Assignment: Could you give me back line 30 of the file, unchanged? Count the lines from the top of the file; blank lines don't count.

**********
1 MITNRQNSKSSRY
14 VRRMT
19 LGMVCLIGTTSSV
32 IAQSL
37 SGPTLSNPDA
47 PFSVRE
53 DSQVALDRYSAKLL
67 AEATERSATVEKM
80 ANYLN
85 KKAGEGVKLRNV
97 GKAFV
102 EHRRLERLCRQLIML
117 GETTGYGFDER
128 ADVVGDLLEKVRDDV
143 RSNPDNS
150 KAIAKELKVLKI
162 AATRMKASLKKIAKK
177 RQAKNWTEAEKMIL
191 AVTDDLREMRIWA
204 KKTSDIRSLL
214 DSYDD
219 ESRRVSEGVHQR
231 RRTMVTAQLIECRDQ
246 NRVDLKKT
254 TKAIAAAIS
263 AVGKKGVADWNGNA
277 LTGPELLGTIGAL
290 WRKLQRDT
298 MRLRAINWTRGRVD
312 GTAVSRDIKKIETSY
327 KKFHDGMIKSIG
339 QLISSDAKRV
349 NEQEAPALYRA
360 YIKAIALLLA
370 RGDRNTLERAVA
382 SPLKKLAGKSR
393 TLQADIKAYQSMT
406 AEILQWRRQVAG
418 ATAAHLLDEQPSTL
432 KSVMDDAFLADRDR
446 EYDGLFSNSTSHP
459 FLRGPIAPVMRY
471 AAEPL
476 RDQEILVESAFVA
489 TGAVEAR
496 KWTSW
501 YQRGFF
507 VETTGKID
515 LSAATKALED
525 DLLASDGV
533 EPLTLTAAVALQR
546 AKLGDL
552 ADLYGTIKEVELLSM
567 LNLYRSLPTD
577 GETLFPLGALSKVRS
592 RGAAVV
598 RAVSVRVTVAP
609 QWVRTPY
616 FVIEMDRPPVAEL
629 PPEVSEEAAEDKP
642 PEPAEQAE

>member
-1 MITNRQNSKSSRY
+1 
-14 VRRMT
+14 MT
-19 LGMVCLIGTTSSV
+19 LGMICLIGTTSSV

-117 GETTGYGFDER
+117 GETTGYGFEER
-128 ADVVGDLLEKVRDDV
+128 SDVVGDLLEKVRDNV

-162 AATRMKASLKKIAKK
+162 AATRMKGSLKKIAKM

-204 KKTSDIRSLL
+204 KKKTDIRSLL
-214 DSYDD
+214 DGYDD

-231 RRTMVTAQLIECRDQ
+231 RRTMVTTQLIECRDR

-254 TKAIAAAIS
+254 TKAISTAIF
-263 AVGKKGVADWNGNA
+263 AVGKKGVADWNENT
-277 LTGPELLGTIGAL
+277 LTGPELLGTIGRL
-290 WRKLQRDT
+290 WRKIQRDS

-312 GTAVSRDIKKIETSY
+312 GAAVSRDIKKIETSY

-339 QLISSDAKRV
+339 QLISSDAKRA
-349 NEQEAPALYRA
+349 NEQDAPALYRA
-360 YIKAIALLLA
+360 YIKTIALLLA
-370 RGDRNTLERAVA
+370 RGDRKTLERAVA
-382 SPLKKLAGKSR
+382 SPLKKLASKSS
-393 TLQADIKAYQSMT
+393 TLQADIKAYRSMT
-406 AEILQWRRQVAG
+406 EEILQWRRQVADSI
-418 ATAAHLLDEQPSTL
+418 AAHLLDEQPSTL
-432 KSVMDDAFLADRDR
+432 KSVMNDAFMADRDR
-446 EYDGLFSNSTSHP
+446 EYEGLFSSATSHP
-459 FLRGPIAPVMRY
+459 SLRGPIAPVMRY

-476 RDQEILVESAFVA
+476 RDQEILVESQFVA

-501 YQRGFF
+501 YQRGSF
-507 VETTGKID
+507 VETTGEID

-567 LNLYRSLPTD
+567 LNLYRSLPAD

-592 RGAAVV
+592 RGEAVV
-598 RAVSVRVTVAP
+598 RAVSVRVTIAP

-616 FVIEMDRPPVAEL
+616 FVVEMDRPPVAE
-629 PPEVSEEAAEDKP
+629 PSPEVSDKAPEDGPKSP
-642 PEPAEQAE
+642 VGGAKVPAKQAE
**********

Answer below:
312 GTAVSRDIKKIETSY